This week was the first of two weeks where we heard a narrative and/or a story that shows a picture of the gospel. Most weeks we have been learning principles of the gospel. This week and next we will heard stories/narratives that illustrate the gospel.
This week at the high school and middle school clubs I got to share the first of two of my favorite passages showing the gospel. Not only did they see the gospel, but in doing so our students got to see the harmony between the teachings of Jesus and the teachings of Paul on how one is made right with God.
Here are the passages… note the highlights.
Luke 18:9-14 9 “He told this parable to some who trusted in themselves that they were righteous, and treated others with contempt: 10 “Two men went up into the temple to pray, one a Pharisee and the other a tax collector.11 The Pharisee, standing by himself, prayed thus: ‘God, I thank you that I am not like other men, extortioners, unjust,
adulterers, or even like this tax collector. 12 I fast twice a week; I give tithes of all that I get.’13 But the tax collector, standing far off, would not even lift up his eyes to heaven, but beat his breast, saying, ‘God, be merciful to me, a sinner!’14 I tell you, this man (the tax collector) went down to his house justified, rather than the other. For everyone who exalts himself will be humbled, but the one who humbles himself will be exalted.”
The BIG ideas from Jesus’ story.
- Jesus was killed for saying stuff like this. Note in verse 9 who Jesus told the story to, “those who trusted in themselves that they were righteous.” This entire story or parable was a rebuke to religious leaders who thought they were right with God because of their religiosity.
- The two men were in church seemingly praying to God. But one man was really informing God of how awesome he was. The other was confessing to God how awful he was.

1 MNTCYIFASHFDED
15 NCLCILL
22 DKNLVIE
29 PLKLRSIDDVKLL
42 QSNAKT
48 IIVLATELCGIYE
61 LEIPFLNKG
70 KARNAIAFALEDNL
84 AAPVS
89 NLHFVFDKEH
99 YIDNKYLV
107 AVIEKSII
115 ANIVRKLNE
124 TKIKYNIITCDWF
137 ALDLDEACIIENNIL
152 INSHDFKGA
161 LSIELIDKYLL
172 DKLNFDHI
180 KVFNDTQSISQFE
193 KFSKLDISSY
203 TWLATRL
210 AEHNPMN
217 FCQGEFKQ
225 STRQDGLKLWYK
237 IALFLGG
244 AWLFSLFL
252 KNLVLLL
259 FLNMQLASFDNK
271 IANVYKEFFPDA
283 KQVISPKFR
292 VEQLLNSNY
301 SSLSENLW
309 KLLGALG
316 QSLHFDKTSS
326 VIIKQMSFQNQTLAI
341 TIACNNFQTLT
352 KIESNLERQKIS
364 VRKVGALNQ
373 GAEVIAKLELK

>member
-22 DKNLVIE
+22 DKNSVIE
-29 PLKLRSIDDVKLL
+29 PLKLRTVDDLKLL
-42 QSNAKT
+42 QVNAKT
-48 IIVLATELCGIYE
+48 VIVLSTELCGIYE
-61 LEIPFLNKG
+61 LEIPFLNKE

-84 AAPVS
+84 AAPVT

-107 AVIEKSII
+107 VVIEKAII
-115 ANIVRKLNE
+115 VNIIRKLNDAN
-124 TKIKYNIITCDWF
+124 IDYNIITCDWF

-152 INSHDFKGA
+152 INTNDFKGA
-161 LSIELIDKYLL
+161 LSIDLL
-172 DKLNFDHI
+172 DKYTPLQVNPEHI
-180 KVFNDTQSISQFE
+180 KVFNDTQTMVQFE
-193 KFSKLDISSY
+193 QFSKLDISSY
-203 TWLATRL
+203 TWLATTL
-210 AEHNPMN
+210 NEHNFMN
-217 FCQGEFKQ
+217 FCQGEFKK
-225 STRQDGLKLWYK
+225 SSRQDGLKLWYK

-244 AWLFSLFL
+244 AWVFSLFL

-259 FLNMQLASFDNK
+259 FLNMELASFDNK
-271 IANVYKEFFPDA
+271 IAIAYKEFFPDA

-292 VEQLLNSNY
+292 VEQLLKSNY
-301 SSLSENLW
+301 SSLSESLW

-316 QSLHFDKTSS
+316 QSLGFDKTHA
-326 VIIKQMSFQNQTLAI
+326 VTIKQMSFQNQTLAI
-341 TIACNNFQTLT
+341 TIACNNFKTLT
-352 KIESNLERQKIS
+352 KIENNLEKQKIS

- The pharisee’s confidence build on comparison. He compared himself to the tax-collector (who was considered a traitor a thief in the community). I told the students that he was telling God that he had an A+ morality and the other guy had an F morality.
- The tax collector knew that he had an F morality, but he believed that God is a merciful God and repented of his sin and approached God for mercy.
- But in the end Jesus said that one man left church “justified” or “right with God” and it was the ungodly tax-collector. The man who trusted in his own righteousness was still in danger, the man who humbly trusted in God was forgiven.
Then we read Romans 4, asking if Paul taught the same thing as Jesus did.
Romans 4:4-5 Now to the one who works, his wages are not counted as a gift but as his due. And to the one who does not work but believes in him who justifies the ungodly, his faith is counted as righteousness,
We learn two things from this passage.
- Those who “WORK” (or perform) stand before God saying essential, “give me the ‘wages’ I’ve earned”. I asked one of the students, Marisol, what Romans 6:23 says about that. She said, “the wages of sin is death, but the gift of God is eternal life in Christ Jesus.” So, we don’t really want the “wages” we have earned, we want grace.
- Note in verse 5 who is who is right with God. It’s not the one who “works” but the one who humbly “believes” that God is a God who “justifies the ungodly”.
- Just as in the story of the pharisee and the tax-collector. Those who are ungodly by repentance and faith are justified or treated as though they were innocent and righteous before God.
I closed by challenging students to not based their confidence in God by comparing themselves to others. Students have a good idea in their head who the “bad kids” are and they tend to thing they are pretty awesome by comparison.
But if you think you are awesome, you won’t think God or His grace is awesome. You will not be humble. But God, according to Jesus, will humble those who exalt themselves.
Christian students should be the most humble students in the school because they are the most aware of their sin and that it only by the mercy and grace of God that they are forgiven and in a right standing with God.
They know that they deserved an F, but in Jesus they are treated as though they got an A. And our F was nailed to the shoulders of Christ and he suffered and died in our place.
Jesus was treated mercilessly, so we could be treated mercifully.
And that truth alone should make us more merciful.
Below is a moving, retelling of the parable.